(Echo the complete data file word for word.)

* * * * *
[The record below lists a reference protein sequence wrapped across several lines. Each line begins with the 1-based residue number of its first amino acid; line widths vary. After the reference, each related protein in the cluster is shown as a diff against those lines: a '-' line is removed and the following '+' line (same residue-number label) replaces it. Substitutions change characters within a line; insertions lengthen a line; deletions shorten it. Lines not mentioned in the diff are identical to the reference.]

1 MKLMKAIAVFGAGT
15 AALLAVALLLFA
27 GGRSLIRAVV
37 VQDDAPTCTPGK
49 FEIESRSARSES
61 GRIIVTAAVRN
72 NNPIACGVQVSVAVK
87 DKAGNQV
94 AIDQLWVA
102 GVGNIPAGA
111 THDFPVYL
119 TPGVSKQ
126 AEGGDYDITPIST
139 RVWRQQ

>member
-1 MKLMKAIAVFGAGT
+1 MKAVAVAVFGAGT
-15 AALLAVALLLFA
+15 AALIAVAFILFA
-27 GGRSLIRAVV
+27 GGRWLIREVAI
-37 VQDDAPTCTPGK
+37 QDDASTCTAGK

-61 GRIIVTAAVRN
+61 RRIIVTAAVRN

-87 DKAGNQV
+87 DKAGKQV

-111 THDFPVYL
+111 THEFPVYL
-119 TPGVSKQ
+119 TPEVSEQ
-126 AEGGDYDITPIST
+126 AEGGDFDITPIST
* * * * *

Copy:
[The record below lists a reference protein sequence wrapped across several lines. Each line begins with the 1-based residue number of its first amino acid; line widths vary. After the reference, each related protein in the cluster is shown as a diff against those lines: a '-' line is removed and the following '+' line (same residue-number label) replaces it. Substitutions change characters within a line; insertions lengthen a line; deletions shorten it. Lines not mentioned in the diff are identical to the reference.]

1 MKLMKAIAVFGAGT
15 AALLAVALLLFA
27 GGRSLIRAVV
37 VQDDAPTCTPGK
49 FEIESRSARSES
61 GRIIVTAAVRN
72 NNPIACGVQVSVAVK
87 DKAGNQV
94 AIDQLWVA
102 GVGNIPAGA
111 THDFPVYL
119 TPGVSKQ
126 AEGGDYDITPIST
139 RVWRQQ

>member
-1 MKLMKAIAVFGAGT
+1 MKAVAVAVFGAGT
-15 AALLAVALLLFA
+15 AALIAVAFILFA
-27 GGRSLIRAVV
+27 GGRWLIREVAI
-37 VQDDAPTCTPGK
+37 QDDASTCTAGK

-61 GRIIVTAAVRN
+61 RRIIVTAAVRN

-87 DKAGNQV
+87 DKAGKQV

-111 THDFPVYL
+111 THEFPVYL
-119 TPGVSKQ
+119 TPEVSEQ
-126 AEGGDYDITPIST
+126 AEGGDFDITPIST